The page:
Are we really "Global Britain"?


The Foreign & Commonwealth Office (FCO) has been forthcoming in promoting "Global Britain". This concept considers it important for the UK to reinvest in relationships with other countries 'championing the rules-based international order'. This will therefore demonstrate that the UK 'is open, outward-looking and confident on the world stage.' However, from an immigration point of view, this concept seems to directly counter the promise made by the Government to reduce UK's net migration.

Over the recent months, reports and expert opinions from various organisations and UK Government departments such as FCO; Migrant Advisory Committee; World Health Organisation; and Unesco have voiced serious concerns over the potential negative impact of poor immigration decisions on the UK's future post Brexit. The examples below highlight the concerns expressed by these committees: 

Home Office comes under fire as allegations of institutional racism surface: Written by Bethany Morris, Immigration Advice Service

"Only last year, the World Health Organisation (WHO) expressed its concern that the UK's immigration system is 'closing the door' on the exchange and cooperation of academia on an international level. Despite the ramifications of such exclusion being detrimental to not only the reputation of the UK, but the lives and educations of thousands of foreign nationals, it would appear that such warnings continue to fall on deaf ears" - Click here for more

18th report - Building Bridges: Reawakening UK-India ties:  Foreign Affairs Committee 

"4. There is a tension between the FCO’s promotion of a “Global Britain”, and some wider Government efforts to reduce net migration. While the Global Britain strategy is barely being communicated in India, the “hostile environment” message is being heard loud and clear. It is short-sighted for the Government not to do more to open doors for Indian entrepreneurs, tech workers, tourists and students, who offer clear benefits to the UK and often plan only a short-term stay. 

Facilitating the movement of these groups is inseparable from the goal of increasing trade with India. We are concerned that Government policy has been driven by the single-minded objective of reducing net migration, championed by the Home Office, and that the FCO has not been able to play enough of a role in formulating Government policy towards India. 

The Home Secretary has resolutely stuck to the stated Government policy of reducing net migration “to the tens of thousands”. This is completely incompatible with a post-Brexit immigration policy that will allow unlimited numbers of students, workers within certain sectors, seasonal workers, and key workers. This incompatibility must be addressed as a matter of urgency. The Government cannot achieve both goals, and—given that most post-Brexit trade deals will require a relaxation of current immigration policy—the Government must be honest about which it will prioritise, especially in relation to India. This has led to a lack of coherence, with policies on movement of people undercutting the UK’s broader strategic objectives for the relationship. Certain decisions risk needlessly offending our partners: something has gone wrong if it is more difficult for citizens of a strategically important democracy that shares our values, language, and history to visit or study in the UK than those of an autocracy. The Government told us that it was not “picking winners” in Asia, but its policies on movement of people sometimes suggest otherwise." Click here for more.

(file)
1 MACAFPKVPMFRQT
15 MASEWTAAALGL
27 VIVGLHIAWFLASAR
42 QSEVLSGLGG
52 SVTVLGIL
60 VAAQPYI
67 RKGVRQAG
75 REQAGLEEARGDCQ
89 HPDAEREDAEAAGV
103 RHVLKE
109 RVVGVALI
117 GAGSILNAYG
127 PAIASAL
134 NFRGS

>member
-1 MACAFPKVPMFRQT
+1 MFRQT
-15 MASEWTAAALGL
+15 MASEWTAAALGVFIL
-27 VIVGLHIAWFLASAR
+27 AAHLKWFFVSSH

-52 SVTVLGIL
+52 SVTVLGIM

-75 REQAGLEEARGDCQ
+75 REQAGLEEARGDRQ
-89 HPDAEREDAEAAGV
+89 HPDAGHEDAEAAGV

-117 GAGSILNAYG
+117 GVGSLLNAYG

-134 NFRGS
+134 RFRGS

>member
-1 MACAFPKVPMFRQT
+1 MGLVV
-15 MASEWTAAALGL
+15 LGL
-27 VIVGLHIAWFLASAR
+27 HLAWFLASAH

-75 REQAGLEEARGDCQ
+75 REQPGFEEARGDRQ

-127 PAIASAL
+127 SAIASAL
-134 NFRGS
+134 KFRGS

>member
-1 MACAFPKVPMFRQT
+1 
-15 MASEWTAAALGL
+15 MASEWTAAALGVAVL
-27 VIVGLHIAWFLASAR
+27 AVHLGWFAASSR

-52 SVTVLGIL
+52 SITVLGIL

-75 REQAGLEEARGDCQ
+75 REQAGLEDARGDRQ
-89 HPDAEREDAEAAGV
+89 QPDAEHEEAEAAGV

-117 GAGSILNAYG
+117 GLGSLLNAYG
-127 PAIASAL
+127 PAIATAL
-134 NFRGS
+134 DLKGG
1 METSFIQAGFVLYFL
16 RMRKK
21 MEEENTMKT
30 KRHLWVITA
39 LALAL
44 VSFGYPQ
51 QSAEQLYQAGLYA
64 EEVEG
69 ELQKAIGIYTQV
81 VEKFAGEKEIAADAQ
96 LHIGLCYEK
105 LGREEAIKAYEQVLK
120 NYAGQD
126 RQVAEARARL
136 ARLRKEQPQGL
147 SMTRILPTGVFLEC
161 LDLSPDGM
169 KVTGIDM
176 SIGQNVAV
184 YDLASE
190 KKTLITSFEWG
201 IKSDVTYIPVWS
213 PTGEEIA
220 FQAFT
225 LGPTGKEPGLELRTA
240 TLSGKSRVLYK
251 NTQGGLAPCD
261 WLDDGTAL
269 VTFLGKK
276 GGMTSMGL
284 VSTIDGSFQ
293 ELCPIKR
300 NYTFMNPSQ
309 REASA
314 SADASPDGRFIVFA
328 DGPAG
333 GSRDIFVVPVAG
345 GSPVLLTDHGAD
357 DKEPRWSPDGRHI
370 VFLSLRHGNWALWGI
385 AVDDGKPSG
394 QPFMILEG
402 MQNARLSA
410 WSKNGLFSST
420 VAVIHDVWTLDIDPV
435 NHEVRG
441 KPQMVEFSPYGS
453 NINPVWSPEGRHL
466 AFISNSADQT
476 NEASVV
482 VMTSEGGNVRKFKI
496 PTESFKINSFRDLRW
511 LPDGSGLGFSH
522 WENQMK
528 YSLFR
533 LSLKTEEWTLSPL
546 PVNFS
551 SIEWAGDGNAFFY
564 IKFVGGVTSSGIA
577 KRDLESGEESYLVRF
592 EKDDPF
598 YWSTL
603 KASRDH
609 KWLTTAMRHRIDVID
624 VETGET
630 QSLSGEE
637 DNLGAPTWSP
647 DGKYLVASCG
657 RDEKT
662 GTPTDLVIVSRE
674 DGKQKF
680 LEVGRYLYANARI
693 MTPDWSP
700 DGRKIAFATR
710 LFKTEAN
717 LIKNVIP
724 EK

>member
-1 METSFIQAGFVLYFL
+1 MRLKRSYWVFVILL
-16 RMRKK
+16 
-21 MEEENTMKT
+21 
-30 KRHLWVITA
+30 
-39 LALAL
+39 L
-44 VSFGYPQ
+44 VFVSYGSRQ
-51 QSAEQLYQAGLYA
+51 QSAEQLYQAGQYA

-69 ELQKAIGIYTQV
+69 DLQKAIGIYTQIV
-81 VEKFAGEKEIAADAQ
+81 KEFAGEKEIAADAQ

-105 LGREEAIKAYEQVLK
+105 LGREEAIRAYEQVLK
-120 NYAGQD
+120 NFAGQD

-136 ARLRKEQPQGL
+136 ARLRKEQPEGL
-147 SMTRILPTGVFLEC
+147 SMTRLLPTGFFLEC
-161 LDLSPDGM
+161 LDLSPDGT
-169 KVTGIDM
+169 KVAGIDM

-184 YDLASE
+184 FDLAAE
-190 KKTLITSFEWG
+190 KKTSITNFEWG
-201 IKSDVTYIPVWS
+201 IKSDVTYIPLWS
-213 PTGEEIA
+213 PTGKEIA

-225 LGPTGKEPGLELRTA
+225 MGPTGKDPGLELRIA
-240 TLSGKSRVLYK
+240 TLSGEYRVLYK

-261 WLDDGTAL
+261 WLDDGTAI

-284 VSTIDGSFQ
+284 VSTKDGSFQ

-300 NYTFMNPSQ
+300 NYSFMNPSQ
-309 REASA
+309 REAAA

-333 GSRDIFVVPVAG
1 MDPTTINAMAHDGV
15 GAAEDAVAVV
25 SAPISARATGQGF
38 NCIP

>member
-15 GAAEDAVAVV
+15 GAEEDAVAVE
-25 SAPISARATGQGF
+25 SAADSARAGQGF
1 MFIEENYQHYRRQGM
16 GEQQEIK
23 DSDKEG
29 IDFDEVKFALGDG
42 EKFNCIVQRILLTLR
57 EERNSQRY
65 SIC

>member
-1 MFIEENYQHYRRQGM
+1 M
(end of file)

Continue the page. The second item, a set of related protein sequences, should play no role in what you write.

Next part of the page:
Full Review of the Shortage Occupation List: The Migrant Advisory Committee ('MAC'): May 2019:

"The labour market is very different now from the last SOL review in 2013. Unemployment is lower, vacancies higher and free movement no longer providing the ready supply of workers it once did for some employers. In addition, there is considerable uncertainty surrounding Brexit and the future immigration system. Together these factors lead to a high level of employer concern, reflected in the large number of responses to our Call for Evidence." Click here to read more.

As reviewed in my previous Passle post "An open and welcoming attitude towards international students from the current Home Secretary" there seems to be positive indications that the idea of net migration will be abandoned.  The current Home Secretary Savid Javid suggests that the UK needs to consider a new immigration system, which is more open and accessible to foreign workers.

Hopefully, the outlook of the UK's future after Brexit is brighter than first thought. We can keep our fingers crossed that the FCO's concept of "Global Britain" becomes aligned with the post-Brexit immigration policy, allowing unlimited numbers of students, workers within certain sectors, seasonal workers, and key workers to enter the UK. 

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One area singled out for reform is immigration. The report notes that the UK is losing the global race for Indian talent and has fallen behind in attracting tourists, students and workers.
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